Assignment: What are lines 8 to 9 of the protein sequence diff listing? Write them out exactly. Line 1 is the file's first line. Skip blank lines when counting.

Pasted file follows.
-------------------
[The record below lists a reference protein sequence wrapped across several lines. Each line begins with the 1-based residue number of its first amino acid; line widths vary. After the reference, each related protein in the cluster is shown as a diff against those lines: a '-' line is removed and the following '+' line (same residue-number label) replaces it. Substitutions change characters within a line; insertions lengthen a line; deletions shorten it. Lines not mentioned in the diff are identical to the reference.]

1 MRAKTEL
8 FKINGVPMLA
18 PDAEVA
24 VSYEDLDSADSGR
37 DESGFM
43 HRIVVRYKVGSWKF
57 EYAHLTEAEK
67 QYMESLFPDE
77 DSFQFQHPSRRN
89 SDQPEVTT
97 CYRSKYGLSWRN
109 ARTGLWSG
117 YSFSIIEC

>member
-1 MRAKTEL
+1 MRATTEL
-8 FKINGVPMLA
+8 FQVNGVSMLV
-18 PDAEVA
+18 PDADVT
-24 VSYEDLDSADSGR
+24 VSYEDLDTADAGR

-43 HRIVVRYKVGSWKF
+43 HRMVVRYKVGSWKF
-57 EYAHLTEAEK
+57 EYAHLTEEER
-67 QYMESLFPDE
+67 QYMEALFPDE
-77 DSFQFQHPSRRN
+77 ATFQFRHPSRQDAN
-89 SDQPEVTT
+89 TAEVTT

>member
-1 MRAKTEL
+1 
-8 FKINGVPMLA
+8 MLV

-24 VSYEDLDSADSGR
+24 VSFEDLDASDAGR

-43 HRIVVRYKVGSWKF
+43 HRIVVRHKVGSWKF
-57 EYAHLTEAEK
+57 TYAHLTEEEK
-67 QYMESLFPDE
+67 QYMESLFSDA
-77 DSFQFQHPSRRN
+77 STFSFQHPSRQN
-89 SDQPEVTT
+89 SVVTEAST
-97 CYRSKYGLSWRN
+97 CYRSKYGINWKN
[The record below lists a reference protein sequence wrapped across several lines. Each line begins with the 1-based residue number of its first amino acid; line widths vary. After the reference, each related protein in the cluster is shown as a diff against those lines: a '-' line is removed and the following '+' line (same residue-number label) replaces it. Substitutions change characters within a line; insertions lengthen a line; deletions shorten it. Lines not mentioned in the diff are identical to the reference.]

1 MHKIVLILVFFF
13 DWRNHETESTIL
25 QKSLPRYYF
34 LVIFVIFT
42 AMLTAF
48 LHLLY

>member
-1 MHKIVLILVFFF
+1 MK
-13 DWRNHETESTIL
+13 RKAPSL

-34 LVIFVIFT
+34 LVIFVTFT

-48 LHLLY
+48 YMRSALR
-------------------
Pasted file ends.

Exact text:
57 EYAHLTEAEK
67 QYMESLFPDE